The Daviess County Detention Center recently accepted an increased per diem rate for federal prisoners that should increase the jail’s revenue stream between $500,000 to $1 million a year. The new rate took effect May 1.
Jailer Art Maglinger said the increased revenue was unexpected and comes at a significant time after the negative impact of COVID-19. These funds also help offset the jail’s subsidy to Daviess County Fiscal Court.
“When the Daviess County Detention Center set out to increase their federal housing per diem rate, there was no guarantee they would receive any increase at all,” Maglinger said.
The last Intergovernmental Agreement (IGA) between DCDC and the U.S. Marshals Service was signed in July 2017, normally locking the two entities into a four-year term. That original per diem rate for federal inmates was $40, which according to Maglinger was still well above the state’s per diem rate that has remained at $31.34 since 2006.
On Maglinger’s first day in office in Sept. 2017, the jail held a total of 39 federal inmates from Kentucky and Tennessee. The continued, steady growth of federal inmates has brought the total to an average of 85 since then.
“Prior to taking office, former Jailer David Osbourne and the federal coordinator, Sergeant Raygen Bennett, were increasing the number of federal inmates at DCDC,” Maglinger said. “I was fortunate that the foundation was already set, making it easier to expand on the program.”
Maglinger called incarceration an expensive operation — one where the majority of annual expenditures continue to rise without any increase in the jail’s housing per diem. That has caused some jails across the state to increase their number of federal inmates.
“We have worked diligently to expand the program, while still providing the same level of professional services,” he said.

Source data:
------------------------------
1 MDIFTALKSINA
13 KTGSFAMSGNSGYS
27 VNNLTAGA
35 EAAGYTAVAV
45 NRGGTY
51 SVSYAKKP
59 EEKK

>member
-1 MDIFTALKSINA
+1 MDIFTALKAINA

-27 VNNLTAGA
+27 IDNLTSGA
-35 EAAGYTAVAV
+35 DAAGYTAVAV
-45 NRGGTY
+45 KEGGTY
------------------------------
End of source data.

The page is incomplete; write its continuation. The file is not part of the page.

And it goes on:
Before the COVID-19 pandemic, the federal government had been asking DCDC to house more federal inmates. Maglinger said his staff recognized it would be mutually beneficial for both the jail and the U.S. Marshals Service to do so.
However, Maglinger knew there was a risk that the jail’s labor would be in vain, but that it was a risk worth taking in order to benefit Daviess County.
“Although we don’t operate as a typical business, I believe in the importance of being fiscally responsible for the taxpayers of our county,” he said.
The application was submitted on July 13, 2019 and during the resolution process, Maglinger said several local, state and federal officials submitted letters of support on the jail’s behalf.
A housing per diem rate of $55 was accepted on April 27, as well as a $4 increase in guard pay — bringing their pay rate from $25 to $29 an hour.
“I would be remiss if I didn’t recognize the project manager Deputy Joni Clark and our Federal Coordinator Sergeant Raygen Bennett for their vital roles in our renegotiation effort,” Maglinger said. “When the COVID-19 restrictions are lifted, my goal is to increase our federal inmate population to around 120 during the next fiscal year. With so many unknown variables, we are fortunate to be on better footing going into the upcoming fiscal year.”